The separate repositories worked well for the testers who were writing and using the tests – and it worked well when we ran the tests in devlab on the build server.  However, there was a missing element.  Developers couldn’t easily run the tests against their local branches, hence they couldn’t fix any Katalon tests they broke while making changes.  To solve this problem, we’re actively migrating the katalon solution to a folder within the source of each application.

Our new work flow looks like this:

  • pull down the repository of the primary application we wish to edit/add tests too
  • make changes
  • create a branch
  • create a pull request

This new process has made been seamless for developers and testers alike.

Test and File Organization

while completely customizable, we have three different primary levels in the test file system:

Test Steps

Allow you to create repeatable testing steps that can then be called into the Test Scenarios.  Examples of test steps:

    • “go to the login page” – provide a url and verify it takes you to the expected place.
    • “login to the user portal” by providing username and password and selecting the Login button.  A few more examples:
    • “logout of the user portal” by selecting the logout button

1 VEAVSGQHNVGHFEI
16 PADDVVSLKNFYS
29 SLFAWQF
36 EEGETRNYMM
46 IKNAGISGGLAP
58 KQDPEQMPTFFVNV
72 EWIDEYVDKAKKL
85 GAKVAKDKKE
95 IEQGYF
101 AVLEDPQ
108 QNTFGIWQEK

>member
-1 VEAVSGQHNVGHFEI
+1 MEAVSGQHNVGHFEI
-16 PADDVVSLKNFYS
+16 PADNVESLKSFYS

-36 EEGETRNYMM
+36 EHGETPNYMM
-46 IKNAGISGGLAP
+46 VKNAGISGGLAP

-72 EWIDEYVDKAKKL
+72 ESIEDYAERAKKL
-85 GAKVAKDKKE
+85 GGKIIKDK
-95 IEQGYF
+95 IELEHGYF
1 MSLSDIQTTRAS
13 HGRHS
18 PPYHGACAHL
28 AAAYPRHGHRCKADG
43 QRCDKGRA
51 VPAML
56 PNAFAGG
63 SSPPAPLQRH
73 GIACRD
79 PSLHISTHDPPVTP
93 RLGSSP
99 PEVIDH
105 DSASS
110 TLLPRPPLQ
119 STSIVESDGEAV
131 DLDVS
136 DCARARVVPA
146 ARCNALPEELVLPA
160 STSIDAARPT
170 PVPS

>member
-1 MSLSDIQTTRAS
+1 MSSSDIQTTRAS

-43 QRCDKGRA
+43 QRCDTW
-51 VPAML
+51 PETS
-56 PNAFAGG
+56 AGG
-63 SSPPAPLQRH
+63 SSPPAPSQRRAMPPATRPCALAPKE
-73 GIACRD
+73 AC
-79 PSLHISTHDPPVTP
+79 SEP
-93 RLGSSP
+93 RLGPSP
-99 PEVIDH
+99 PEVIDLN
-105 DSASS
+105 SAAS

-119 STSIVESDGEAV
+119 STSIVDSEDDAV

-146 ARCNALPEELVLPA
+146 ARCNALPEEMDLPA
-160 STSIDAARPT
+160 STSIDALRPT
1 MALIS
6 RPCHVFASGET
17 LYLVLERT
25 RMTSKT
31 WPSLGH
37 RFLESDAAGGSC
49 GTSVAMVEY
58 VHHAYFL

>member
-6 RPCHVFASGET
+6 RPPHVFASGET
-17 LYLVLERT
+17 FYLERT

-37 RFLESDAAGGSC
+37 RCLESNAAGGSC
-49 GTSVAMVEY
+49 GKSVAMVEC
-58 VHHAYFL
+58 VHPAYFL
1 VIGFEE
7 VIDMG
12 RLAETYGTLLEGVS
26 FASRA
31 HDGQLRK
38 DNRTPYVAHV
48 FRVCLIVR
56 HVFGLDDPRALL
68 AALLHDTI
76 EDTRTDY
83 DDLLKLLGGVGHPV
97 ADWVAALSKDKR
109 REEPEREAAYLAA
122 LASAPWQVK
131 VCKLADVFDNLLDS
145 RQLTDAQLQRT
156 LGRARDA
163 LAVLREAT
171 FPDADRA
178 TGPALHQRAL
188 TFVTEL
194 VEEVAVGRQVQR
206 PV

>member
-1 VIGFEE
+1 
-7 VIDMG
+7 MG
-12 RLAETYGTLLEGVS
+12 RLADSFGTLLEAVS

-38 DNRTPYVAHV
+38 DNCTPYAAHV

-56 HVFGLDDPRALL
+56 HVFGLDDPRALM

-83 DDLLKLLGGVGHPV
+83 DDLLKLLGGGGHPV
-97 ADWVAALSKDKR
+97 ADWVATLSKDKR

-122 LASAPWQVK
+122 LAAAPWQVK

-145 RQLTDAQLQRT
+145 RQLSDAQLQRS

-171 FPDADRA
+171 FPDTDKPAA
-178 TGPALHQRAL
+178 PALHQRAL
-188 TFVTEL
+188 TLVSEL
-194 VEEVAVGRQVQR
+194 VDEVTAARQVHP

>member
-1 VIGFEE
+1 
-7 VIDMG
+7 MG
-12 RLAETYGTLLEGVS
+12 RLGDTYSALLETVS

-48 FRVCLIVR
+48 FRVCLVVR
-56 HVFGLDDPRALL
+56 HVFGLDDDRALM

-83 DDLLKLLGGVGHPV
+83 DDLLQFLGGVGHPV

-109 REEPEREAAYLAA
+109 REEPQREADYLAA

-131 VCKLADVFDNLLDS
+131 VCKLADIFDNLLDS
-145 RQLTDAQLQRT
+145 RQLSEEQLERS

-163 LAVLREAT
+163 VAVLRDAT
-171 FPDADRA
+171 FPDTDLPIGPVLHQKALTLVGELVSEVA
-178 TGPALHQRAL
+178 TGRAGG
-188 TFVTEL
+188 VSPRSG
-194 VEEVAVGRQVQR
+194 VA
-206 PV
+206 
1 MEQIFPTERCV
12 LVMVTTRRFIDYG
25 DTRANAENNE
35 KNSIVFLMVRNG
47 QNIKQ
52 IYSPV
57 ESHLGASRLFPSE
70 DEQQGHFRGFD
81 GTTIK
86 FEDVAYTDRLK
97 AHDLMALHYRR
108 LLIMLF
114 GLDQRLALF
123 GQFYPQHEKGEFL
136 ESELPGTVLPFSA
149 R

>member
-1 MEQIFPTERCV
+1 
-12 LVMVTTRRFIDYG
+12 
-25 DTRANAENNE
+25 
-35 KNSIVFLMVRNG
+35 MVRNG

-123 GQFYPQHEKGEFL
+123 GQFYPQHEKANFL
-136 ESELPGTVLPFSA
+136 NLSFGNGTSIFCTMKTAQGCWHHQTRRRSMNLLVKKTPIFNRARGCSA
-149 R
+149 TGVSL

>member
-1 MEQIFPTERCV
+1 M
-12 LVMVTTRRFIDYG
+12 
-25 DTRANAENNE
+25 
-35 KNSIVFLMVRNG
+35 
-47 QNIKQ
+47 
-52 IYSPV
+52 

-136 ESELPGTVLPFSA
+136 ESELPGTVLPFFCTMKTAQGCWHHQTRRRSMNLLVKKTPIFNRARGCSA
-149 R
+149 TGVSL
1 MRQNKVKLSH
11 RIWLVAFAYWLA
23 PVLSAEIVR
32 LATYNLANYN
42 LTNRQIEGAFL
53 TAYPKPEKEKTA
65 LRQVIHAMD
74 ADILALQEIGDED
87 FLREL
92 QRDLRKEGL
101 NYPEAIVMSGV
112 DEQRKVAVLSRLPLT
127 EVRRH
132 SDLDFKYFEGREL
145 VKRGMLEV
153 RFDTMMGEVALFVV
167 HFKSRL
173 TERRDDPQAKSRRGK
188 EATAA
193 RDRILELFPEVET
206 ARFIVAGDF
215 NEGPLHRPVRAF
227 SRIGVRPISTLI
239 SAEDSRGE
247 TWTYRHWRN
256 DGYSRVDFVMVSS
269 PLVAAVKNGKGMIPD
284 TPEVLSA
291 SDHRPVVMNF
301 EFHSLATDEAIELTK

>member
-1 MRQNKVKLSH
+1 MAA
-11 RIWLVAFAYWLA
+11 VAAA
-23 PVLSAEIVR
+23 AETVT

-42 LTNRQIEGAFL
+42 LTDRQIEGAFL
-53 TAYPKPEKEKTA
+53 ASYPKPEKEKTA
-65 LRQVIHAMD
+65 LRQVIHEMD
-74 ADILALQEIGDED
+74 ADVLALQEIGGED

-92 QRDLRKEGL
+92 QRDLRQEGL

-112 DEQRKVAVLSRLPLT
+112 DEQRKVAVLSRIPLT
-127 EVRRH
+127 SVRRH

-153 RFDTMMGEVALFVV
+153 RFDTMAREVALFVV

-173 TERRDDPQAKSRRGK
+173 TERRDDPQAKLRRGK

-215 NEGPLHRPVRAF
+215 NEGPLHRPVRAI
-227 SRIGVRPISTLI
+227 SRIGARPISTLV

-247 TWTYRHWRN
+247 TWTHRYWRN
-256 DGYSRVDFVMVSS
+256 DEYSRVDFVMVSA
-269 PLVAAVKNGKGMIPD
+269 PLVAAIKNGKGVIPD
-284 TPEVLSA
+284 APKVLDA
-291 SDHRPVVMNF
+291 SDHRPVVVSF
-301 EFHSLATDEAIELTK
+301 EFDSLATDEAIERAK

• “page navigation” are steps that will allow you build more complex test scenarios.  Navigation are key test steps, some specific examples may be “select user settings” then “two factor authentication” or “change my password” – which would navigate to the appropriate page/s in the application to do those actions. Later when you add more tests, you can use these navigation steps.
    • “verify specific elements exist on each page” – a user with XYZ products may expect to see access to those products.  One way to test this is verify “element is present” for those products.


These are test cases that invoke multiple test steps.  An example using the steps below could be:

      • Change Password
        1. go to login page
        2. login to user portal
        3. navigate to Change Password page
        4. change password
        5. logout
      • Enable Two-Factor Authentication
        1. go to login
        2. login to user portal
        3. navigate to Two-Factor Authentication page
        4. Enable Two-Factor Authentication